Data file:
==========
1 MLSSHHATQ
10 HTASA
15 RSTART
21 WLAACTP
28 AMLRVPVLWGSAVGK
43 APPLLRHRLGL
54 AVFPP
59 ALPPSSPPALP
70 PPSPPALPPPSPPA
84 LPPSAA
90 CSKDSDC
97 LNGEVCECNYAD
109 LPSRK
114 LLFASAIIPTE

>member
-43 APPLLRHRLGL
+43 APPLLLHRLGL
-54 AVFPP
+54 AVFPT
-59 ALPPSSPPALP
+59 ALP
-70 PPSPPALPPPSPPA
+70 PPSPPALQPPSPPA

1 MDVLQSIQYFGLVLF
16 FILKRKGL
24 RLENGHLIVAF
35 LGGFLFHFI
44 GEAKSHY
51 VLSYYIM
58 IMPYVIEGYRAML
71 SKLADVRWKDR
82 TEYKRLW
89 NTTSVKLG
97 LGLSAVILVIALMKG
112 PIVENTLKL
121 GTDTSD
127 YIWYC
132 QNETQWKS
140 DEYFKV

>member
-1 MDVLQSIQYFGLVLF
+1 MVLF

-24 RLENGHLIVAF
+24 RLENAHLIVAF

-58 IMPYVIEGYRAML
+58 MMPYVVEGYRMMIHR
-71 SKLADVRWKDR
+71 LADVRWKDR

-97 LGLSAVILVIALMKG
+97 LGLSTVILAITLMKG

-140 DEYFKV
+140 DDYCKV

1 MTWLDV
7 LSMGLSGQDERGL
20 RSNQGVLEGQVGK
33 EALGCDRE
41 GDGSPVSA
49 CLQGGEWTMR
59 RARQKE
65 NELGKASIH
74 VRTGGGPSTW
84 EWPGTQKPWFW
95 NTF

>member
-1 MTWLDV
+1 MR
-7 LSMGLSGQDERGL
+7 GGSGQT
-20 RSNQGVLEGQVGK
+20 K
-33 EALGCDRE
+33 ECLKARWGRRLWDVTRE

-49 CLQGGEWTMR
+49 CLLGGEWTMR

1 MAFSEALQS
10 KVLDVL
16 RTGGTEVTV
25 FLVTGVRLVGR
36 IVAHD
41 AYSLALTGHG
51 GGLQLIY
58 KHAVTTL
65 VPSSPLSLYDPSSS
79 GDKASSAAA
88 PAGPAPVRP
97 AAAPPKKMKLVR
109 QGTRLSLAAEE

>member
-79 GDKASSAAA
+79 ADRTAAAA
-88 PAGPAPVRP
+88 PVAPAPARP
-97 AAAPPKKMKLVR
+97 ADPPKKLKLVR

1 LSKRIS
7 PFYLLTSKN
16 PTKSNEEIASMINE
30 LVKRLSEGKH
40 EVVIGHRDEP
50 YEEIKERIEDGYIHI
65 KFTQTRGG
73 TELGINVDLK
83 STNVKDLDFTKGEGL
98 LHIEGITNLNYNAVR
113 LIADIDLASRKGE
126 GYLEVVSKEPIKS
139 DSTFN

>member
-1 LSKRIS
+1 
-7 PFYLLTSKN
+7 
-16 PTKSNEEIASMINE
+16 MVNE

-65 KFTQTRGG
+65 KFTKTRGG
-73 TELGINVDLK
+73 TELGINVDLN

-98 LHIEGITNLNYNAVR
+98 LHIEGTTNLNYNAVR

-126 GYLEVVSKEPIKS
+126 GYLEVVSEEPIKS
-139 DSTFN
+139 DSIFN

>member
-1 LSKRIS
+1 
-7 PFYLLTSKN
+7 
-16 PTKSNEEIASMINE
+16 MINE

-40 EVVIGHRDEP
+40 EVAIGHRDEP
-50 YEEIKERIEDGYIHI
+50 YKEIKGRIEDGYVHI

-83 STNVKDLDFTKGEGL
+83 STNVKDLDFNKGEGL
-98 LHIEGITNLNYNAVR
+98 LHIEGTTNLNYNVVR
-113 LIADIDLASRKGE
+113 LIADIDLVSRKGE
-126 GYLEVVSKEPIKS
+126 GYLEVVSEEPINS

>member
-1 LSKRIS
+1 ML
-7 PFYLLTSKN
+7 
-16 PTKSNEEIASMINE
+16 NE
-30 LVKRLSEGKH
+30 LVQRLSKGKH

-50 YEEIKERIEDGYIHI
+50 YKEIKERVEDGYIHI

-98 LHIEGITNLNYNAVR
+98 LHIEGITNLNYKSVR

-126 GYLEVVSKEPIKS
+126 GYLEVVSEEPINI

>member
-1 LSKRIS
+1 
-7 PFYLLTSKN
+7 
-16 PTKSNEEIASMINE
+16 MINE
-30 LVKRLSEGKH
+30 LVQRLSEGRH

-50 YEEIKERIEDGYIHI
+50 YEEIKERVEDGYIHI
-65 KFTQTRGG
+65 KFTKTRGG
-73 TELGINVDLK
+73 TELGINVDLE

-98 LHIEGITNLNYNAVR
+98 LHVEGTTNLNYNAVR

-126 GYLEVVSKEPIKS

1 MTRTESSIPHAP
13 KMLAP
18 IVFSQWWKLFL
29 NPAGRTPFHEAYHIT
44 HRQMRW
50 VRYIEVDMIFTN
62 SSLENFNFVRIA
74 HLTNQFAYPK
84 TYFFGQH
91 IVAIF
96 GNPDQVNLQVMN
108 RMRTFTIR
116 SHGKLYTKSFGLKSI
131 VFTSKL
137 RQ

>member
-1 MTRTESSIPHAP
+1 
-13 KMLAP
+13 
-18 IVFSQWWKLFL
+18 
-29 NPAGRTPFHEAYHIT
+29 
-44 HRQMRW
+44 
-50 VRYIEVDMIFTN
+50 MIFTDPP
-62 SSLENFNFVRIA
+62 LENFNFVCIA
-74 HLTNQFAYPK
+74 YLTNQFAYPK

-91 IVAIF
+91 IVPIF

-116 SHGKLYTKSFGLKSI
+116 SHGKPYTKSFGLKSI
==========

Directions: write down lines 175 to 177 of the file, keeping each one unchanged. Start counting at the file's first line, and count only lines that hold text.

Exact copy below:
+98 LHVEGTTNLNYNAVR

-126 GYLEVVSKEPIKS

1 MTRTESSIPHAP